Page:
Toyota Thinking is Hard to Copy

Dollars and Sense: Company leaders must drive innovation

Here’s a short and sweet commentary about the Toyota problem solving process, “Ohno Circles,” and mention of a new friend of the Lean Blog, Matthew May.

It asks, in part:

In American culture, we usually seek the quickest solutions to problems without considering the problem in-depth.

In general, we are not a culture that places a premium on the value of thinking. How many of us would have the patience to stand in an Ohno circle and observe a process for even four hours?

There’s one reason why Lean and TPS is so hard to copy, huh?

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Mark Graban's passion is creating a better, safer, more cost effective healthcare system for patients and better workplaces for all. Mark is a consultant, author, and speaker in the "Lean healthcare" methodology. He is author of the Shingo Award-winning books Lean Hospitals and Healthcare Kaizen, as well as The Executive Guide to Healthcare Kaizen. His most recent project is an eBook titled Practicing Lean that benefits the Louise H. Batz Patient Safety Foundation, where Mark is a board member. Mark is also the VP of Improvement & Innovation Services for the technology company KaiNexus.

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3 Comments on "Toyota Thinking is Hard to Copy"

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  1. Eric says:

    You know..I dont believe this idea that Lean/TPS cant be accomplished by American workers. Frankly I dont think LEAN places a value on thinking. I think it places a value on doing EXACTLY as you are told. That may be the problem with American workers, who think their own ideas are more valuable than the companies (unless properly motivated.)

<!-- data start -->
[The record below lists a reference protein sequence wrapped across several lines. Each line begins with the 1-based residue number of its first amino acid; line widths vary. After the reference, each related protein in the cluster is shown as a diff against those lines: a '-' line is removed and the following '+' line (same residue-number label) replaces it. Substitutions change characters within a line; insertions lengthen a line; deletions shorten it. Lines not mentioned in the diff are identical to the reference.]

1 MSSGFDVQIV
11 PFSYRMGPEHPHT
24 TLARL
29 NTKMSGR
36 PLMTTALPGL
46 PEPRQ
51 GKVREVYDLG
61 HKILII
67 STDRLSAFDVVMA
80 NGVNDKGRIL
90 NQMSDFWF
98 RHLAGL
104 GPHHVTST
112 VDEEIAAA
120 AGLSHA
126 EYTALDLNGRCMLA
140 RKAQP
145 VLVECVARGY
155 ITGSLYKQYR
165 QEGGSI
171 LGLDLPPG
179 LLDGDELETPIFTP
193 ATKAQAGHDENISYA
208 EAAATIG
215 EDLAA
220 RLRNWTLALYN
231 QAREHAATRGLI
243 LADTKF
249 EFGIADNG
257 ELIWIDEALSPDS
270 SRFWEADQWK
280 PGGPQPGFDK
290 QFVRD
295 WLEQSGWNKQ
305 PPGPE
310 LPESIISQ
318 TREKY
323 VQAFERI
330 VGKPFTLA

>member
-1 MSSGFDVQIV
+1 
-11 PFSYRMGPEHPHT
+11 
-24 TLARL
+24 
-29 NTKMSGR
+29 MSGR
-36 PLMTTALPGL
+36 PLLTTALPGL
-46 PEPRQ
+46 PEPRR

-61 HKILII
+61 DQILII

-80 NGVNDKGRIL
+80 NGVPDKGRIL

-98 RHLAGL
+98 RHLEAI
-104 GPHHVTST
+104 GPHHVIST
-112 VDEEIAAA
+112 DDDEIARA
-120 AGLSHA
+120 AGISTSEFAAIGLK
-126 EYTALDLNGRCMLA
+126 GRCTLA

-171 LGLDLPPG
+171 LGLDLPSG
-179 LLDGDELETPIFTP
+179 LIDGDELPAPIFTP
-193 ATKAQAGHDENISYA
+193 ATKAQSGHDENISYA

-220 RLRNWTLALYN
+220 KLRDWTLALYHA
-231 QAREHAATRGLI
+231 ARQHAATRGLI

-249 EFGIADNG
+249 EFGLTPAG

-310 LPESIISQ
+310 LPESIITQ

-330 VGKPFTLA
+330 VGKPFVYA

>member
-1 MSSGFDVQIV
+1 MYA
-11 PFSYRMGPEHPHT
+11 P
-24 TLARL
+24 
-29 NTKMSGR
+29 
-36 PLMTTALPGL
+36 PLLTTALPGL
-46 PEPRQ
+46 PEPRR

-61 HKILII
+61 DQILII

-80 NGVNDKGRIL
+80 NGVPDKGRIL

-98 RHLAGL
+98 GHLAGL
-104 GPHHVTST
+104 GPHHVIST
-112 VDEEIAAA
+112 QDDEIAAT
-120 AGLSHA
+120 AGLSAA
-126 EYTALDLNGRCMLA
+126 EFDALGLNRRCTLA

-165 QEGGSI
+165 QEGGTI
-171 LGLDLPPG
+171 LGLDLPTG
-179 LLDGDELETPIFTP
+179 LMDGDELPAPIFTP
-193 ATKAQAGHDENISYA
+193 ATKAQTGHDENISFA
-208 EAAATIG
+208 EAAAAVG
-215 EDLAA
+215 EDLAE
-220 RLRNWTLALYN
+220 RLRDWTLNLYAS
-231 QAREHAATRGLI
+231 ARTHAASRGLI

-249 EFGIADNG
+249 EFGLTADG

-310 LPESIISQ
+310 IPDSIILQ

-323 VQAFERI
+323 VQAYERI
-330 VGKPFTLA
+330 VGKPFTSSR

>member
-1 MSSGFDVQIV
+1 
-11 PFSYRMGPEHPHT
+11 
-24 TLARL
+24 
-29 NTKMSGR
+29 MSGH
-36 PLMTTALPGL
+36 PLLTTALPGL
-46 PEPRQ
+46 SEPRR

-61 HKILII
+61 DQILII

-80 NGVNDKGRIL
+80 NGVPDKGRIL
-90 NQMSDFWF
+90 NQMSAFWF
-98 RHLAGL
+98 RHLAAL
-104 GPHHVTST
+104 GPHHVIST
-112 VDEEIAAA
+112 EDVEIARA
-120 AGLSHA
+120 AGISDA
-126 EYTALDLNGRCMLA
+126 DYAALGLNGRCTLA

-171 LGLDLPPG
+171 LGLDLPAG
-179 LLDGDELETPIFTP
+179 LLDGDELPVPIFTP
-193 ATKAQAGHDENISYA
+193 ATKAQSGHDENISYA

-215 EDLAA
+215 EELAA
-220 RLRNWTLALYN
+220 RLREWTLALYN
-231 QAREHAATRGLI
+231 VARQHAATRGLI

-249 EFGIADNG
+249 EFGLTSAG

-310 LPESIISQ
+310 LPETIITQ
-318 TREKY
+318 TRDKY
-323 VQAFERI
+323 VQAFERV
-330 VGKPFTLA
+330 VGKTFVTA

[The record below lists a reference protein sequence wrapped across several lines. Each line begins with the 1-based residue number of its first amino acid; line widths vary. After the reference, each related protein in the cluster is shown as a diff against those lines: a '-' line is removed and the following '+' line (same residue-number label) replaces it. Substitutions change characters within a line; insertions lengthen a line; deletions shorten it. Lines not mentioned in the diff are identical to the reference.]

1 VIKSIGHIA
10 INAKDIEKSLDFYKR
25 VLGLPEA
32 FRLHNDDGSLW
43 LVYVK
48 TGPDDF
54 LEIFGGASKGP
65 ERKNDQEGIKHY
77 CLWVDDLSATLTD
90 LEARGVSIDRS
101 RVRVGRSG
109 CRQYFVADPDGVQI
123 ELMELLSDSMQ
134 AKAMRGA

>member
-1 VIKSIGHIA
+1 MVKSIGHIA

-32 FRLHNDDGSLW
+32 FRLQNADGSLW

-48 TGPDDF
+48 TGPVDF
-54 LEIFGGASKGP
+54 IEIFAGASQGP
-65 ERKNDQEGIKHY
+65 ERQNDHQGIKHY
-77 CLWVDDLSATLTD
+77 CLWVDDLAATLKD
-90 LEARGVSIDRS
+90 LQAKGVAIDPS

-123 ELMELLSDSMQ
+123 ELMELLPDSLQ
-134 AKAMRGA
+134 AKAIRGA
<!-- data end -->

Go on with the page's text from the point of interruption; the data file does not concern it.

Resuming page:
2. Mark Graban says:

    Wow, Eric, where does that cynicism come from? Doing exactly what you’re told? That’s not “lean.” The Lean approach values the idea of doing things a standardized way, but the employees doing the work have a hand in creating that standard. That’s different than a manager telling people what to do. Employees also have a responsibility to improve the standard work — to “do what you told yourself to do” while also figuring out how to do it better.

    Now, plenty of bad managers have probably implemented “lean” as “do exactly what you’re told.” Lean shouldn’t be oppressive. If it is, it might be L.A.M.E. (“Lean as Misguidedly Executed”), as I’ve called it here.

    Link

  3. Mike T says:

    Having spent 6+ years learning and implementing Lean, I can say that if a person believes Lean is “doing EXACTLY as you are told”, that person has not been exposed to the true philosophy of Lean. He or she has only seen the portion management wanted to utilize (which would be horribly ineffectual, by the way.) It’s a shame, as that person is always the one going to other workers and other companies complaining about how Lean doesn’t work or respect people…

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